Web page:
Future Perfect Continuous
I will have been mortising
you will have been mortising
he/she/it will have been mortising
we will have been mortising
you will have been mortising
they will have been mortising
Past Perfect Continuous
I had been mortising
you had been mortising
he/she/it had been mortising
we had been mortising
you had been mortising
they had been mortising
Conditional
I would mortise
you would mortise
he/she/it would mortise
we would mortise
you would mortise
they would mortise
Past Conditional
I would have mortised
you would have mortised
he/she/it would have mortised
we would have mortised
you would have mortised
they would have mortised
ThesaurusAntonymsRelated WordsSynonymsLegend:
Noun1.mortise - a square hole made to receive a tenon and so to form a joint
hole - an opening deliberately made in or through something
mortise-and-tenon joint, mortise joint - a joint made by inserting tenon on one piece into mortise holes in the other
Verb1.mortise - cut a hole for a tenon in
cut - separate with or as if with an instrument; "Cut the rope"
2.mortise - join by a tenon and mortise
bring together, join - cause to become joined or linked; "join these two parts so that they fit together"
Translations

mortise

[ˈmɔːtɪs]
A. Nmortaja f
B. CPD mortise lock Ncerradura f de muesca

mortise

nZapfenloch nt
vtverzapfen (into mit)

mortise

mortice [ˈmɔːtɪs] nmortasa
References in classic literature ?
The mortise of the lock and the staples of the bolts, when she tried them, were firm.
The tenons were machined over-size and then artificially dried until they fit in the mortises.
Dimensions of the members, mortises, and tenons are given in Table 1.
Benson Woodworking generously donated green, rough-sawn 2- by 8-inch boards of three species for the mortises and tenons (eastern white pine, Douglas-fir, and northern red oak) as well as a supply of 1-inch-diameter northern red oak pegs.
Round mortise and tenon joints were chosen for construction of the chair because round tenons are simple to cut with deep hole saws (plug cutters will also work) and mortises are simple to machine with conventional wood bits.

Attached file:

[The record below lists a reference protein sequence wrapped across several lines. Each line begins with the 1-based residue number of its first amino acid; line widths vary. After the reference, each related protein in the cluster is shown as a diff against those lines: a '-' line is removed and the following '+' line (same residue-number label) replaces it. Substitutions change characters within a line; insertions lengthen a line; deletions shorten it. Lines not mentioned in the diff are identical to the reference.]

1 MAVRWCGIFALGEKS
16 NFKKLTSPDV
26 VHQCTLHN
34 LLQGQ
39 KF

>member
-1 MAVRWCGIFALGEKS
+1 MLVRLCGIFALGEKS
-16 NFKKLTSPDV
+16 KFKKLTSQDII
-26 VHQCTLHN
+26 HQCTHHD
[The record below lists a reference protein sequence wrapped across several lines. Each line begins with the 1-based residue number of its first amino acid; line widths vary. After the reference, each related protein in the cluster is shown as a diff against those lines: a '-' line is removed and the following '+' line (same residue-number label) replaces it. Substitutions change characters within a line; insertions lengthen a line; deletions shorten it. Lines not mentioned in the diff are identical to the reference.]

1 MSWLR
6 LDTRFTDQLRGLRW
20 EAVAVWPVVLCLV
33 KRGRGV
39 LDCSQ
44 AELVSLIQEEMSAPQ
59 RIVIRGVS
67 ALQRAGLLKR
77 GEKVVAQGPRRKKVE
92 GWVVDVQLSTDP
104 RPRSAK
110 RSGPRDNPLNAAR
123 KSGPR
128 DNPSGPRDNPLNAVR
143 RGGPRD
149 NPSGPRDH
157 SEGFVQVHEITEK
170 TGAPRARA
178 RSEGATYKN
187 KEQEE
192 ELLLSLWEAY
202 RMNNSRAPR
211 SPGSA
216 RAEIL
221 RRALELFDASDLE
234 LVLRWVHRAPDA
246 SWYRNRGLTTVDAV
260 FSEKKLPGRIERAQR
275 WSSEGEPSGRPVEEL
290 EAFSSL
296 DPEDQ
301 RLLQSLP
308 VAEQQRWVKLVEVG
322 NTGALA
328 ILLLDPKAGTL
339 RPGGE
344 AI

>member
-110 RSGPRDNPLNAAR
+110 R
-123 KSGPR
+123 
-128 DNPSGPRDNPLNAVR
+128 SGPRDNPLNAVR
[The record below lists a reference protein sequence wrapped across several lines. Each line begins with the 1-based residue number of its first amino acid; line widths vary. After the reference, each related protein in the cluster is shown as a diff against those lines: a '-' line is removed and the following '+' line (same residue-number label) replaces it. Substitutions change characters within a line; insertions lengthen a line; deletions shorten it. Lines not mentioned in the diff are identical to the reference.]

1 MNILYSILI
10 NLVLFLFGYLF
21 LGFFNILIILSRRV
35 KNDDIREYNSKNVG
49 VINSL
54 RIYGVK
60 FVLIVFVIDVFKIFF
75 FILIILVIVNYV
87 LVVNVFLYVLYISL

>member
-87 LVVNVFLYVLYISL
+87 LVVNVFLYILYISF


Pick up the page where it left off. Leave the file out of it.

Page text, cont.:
They are much easier to manufacture because 1) the tenons can be cut with hole saws; and 2) the mortises can be drilled rather than chiseled.
Two mortises with sides parallel to the grain and sides perpendicular to it were made in each specimen.
Round tenons were cut off-center on the ends of this member to allow the matching mortises in the front posts to be bored slightly further down from the top of the posts.
In assembling the joint shown in Figure 2a, for example, the tenon on the upper end of the brace is inserted into its corresponding joist mortise and the tenons on the ends of the resulting knee brace to joist assemblage--one on the end of the joist and the other on the lower end of the knee brace--are then simultaneously inserted into their corresponding mortises in the post.
Heat transfer by natural convection of the air on vertical plates and in mortises was investigated on a model by the interferometric method.
This carpentry guide explains the basics of stair geometry and planning, and walks through the process of notching framing lumber for the stringers, screwing down rough treads, and routing mortises in the stringers.
And despite the old world craftsmanship, the crane was used to lift the 30-foot "A" shaped frame and fit the tenons into their mortises.